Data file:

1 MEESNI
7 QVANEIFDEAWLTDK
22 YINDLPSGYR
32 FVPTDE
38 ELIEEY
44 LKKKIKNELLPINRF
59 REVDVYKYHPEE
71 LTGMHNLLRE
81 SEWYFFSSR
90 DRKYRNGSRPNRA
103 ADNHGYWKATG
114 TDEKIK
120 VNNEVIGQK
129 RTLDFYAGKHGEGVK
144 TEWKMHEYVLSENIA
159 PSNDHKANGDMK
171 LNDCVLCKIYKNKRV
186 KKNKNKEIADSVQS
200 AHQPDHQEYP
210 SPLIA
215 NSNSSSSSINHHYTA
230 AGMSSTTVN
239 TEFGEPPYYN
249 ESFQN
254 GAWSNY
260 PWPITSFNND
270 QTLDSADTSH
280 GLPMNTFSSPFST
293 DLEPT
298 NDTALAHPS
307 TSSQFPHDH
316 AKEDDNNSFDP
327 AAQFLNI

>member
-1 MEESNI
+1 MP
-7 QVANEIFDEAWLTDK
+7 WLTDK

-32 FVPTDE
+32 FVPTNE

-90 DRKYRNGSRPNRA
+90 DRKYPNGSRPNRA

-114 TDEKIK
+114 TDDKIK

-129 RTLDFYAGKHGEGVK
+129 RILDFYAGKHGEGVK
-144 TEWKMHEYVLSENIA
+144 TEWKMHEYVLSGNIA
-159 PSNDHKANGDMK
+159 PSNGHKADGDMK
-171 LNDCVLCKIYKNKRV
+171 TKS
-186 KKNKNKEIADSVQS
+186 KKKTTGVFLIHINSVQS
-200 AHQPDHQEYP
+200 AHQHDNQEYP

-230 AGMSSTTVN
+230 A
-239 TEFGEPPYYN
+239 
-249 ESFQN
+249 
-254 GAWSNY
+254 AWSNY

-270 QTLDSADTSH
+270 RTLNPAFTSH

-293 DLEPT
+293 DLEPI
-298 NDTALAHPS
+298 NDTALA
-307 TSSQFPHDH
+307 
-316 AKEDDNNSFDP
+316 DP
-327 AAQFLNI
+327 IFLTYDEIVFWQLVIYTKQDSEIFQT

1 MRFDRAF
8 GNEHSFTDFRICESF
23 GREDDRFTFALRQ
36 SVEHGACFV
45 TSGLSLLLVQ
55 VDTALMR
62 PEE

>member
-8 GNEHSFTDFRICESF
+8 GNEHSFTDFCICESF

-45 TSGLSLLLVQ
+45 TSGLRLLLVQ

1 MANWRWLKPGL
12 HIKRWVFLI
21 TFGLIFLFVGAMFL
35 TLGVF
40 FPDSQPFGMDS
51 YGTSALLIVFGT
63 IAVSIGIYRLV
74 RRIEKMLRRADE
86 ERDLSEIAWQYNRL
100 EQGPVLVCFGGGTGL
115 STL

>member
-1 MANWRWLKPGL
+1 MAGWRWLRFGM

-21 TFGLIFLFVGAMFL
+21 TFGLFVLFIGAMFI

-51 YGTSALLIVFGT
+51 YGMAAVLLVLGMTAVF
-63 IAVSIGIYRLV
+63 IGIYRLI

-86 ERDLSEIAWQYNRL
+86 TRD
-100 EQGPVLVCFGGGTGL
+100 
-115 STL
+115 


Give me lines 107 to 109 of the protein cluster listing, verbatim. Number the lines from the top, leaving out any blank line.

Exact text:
-63 IAVSIGIYRLV
+63 IGIYRLI

-86 ERDLSEIAWQYNRL